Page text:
ded, "he would improve consider-
ably. He did very well at the plate
against Illinois, scoring three of our{
four runs and getting three hits inI
seven times at bat."
Prepare For Irish1
Meanwhile, the Wolverines are pre-,
paring to face Notre Dame this week-
end in a two-game series at South j
Bend. Fisher expects to pitch Lou-I
then Friday and Bowman Saturday,j
if the lefthander is ready. Bowmanj
puled a muscle in his back in last
Saturday's game, and has not done
any throwing since the injury. He;
will attempt to get ready for the
Notre Dame contest, but his success1
is still doubtful. In cAse Bowman is
not able to start or to go the full
distance, Fisher intends to call upon
Jack Peddy, or Rosema.

N A RECENT irterview with Mike Jacobs, the boss of the fistic world,
an inquiring reporter asked the wily gent whether Chicago would be the,
site for the post-war Joe Lewis-Billy Conn heavyweight title classic. Jacobs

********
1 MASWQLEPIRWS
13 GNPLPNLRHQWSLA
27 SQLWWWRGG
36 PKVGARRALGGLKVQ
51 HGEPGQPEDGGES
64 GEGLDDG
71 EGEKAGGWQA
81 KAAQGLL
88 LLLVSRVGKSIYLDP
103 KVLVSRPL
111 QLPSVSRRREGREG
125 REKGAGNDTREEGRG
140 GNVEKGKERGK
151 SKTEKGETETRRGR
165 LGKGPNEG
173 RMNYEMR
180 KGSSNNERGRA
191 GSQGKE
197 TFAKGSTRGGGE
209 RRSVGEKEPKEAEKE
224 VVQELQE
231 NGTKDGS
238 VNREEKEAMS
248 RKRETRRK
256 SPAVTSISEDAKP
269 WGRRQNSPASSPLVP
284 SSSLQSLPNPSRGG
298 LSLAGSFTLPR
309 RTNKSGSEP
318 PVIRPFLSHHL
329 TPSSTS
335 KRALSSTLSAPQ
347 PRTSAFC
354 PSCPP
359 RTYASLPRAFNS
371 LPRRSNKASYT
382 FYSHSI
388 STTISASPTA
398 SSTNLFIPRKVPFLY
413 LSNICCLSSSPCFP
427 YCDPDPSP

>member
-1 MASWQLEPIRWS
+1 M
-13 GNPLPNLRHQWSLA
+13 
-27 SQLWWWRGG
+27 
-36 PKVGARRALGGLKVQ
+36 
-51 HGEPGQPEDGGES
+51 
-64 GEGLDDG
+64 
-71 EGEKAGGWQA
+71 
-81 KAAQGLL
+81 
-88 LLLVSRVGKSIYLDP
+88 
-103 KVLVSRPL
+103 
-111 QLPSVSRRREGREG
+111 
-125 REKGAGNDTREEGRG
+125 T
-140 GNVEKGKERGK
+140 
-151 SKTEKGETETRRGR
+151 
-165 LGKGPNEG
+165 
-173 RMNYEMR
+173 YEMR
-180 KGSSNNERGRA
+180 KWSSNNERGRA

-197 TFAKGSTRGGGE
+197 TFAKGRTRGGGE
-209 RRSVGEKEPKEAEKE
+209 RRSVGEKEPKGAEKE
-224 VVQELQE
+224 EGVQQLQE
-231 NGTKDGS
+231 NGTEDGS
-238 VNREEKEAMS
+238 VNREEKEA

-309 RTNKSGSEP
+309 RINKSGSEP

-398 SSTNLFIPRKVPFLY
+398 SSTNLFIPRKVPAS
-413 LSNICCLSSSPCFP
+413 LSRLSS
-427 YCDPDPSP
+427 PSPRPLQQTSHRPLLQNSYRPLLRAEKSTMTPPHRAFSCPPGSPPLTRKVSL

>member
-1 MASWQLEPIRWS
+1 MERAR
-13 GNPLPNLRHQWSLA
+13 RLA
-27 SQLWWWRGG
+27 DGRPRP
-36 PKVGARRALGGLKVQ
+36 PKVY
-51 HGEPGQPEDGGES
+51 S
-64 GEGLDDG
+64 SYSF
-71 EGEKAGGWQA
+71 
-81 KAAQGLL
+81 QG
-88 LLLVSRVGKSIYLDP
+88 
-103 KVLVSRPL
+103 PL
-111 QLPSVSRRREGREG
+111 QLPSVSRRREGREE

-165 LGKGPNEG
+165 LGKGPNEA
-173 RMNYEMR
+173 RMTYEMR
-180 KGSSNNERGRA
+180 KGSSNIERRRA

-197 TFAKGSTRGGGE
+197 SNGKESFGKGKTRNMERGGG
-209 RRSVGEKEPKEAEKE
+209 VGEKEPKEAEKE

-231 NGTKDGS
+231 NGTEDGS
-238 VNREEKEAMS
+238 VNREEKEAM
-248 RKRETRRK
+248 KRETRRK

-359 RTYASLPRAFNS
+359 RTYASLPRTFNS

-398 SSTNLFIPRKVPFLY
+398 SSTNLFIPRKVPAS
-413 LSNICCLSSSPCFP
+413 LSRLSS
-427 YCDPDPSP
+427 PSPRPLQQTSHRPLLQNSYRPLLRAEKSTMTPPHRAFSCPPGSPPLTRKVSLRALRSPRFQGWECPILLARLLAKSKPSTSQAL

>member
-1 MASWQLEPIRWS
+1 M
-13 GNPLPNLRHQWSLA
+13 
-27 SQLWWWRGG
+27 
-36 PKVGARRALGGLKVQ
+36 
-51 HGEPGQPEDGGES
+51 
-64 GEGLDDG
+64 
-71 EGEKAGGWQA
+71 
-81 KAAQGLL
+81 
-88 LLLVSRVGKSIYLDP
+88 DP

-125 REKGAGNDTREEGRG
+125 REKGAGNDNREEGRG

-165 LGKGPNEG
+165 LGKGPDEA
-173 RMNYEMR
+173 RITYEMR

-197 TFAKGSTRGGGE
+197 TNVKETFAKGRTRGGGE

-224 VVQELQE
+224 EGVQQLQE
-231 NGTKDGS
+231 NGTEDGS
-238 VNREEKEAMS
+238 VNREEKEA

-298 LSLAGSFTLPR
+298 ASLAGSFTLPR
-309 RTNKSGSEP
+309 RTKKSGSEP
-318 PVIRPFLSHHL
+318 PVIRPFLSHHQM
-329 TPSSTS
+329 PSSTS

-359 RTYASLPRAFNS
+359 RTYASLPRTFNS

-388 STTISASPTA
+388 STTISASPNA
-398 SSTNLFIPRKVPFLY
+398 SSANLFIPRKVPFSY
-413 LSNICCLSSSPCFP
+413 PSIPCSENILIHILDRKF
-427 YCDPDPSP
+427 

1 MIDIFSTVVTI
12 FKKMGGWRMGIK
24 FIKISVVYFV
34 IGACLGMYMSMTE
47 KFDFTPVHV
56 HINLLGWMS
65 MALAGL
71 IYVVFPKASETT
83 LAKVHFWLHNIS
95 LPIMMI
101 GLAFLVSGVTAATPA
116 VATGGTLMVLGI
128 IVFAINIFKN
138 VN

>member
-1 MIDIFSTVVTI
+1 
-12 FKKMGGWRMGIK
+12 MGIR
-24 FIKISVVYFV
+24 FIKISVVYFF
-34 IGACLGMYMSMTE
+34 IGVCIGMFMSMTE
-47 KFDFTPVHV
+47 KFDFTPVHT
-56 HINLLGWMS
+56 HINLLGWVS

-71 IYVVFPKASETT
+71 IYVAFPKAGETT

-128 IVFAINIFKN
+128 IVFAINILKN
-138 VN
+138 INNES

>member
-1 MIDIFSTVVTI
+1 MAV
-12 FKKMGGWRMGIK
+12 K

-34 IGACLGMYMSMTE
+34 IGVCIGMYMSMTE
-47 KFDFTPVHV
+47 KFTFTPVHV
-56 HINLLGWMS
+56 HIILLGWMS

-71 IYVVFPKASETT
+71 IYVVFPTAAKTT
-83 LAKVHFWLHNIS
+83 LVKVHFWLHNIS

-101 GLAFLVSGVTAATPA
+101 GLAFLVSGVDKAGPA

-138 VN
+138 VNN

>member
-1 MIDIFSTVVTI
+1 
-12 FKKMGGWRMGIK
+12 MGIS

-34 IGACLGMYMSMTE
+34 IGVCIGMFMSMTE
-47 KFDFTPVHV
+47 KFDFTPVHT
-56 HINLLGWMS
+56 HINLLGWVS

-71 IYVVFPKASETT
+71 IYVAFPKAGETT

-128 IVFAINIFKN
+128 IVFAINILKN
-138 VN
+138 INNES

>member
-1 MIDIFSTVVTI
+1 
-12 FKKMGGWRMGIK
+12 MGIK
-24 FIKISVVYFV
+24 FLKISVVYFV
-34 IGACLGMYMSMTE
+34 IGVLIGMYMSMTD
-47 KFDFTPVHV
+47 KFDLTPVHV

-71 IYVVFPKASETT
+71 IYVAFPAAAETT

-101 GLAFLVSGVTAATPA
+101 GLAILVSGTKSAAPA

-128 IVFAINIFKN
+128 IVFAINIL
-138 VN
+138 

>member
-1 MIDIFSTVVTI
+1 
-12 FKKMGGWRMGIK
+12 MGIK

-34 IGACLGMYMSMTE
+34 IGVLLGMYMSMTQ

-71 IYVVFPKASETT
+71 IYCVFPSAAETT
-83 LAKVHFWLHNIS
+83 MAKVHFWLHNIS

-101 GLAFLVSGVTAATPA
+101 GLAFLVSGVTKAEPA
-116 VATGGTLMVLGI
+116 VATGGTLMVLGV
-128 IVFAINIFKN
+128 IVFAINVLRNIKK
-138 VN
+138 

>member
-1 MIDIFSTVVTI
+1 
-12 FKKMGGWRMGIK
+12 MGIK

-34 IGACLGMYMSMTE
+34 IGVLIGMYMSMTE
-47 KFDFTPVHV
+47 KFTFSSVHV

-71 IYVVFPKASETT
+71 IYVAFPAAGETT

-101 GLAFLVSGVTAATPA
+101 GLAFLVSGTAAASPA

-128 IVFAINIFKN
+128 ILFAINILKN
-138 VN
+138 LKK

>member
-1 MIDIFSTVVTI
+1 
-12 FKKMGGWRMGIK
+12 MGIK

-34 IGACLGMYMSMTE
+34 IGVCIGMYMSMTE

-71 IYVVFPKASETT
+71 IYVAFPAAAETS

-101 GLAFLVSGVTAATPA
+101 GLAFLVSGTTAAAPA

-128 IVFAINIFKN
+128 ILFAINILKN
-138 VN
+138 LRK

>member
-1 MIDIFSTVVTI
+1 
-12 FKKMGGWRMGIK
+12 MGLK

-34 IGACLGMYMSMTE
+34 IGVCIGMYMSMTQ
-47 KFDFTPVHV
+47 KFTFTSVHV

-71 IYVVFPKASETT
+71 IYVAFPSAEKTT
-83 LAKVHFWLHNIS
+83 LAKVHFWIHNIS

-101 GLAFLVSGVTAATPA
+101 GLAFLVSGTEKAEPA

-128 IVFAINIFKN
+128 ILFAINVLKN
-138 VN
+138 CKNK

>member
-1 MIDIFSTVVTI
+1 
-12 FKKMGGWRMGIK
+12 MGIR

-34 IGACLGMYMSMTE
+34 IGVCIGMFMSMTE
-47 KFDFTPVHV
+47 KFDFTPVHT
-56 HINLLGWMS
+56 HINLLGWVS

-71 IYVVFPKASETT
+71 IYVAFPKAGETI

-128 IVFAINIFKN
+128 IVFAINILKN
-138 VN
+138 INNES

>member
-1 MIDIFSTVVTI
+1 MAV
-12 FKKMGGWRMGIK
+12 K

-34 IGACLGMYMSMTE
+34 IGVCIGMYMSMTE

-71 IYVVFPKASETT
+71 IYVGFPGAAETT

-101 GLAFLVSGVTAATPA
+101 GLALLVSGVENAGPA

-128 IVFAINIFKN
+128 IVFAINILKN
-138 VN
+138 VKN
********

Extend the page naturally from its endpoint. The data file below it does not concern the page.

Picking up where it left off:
subtly replied, "It's a likely site-sure. You can put a lot of people in
that Soldier Field."
The reporter alongside Jacobs made a statement to the effect that
there hasn't been a million dollar gate since Dempsey and Tunney
last fought in Chicago in September, 1927. That bout, which has gone
down in fighting annals as a legend, drew approximately 82,658,660.
The inevitable question of how well a second Louis-Conn fight would
draw brought affirmations from the group that it would closely parallel
the aforementioned figure, and each person present cast an inquiring look
at Jacobs to see if he would definitely name Chicago as the site for his
long-awaited battle.
Y OWEVER, Jacobs merely replied, "Now we're not saying Chicago will
get that scrap, we're just discussing possibilities here."
Regardless of where the fight is held after the war, there is no doubt in
the minds of the critics that it will be the biggest drawing card in recent
years, and will possibly be the last such attraction for some time to come.
Nevertheless, while pondering the possibility of this fight in regards
to the termination of the war, we have to realize that its materialization.

Thomason, Barnard,
Four-Mile Relay Chan
By MURRAY GRANT
Ten, and possibly 11, members of
the Michigan track squad have been
selected by Coach Ken Doherty to
represent Michigan in either five or
six relay events at the annual Penn
Relays, scheduled for Friday and Sat-
urday at Philadelphia.
Uncertainties for the weekend meet,
the Wolverines' first outdoor compe-
tition, involve the pole vault, the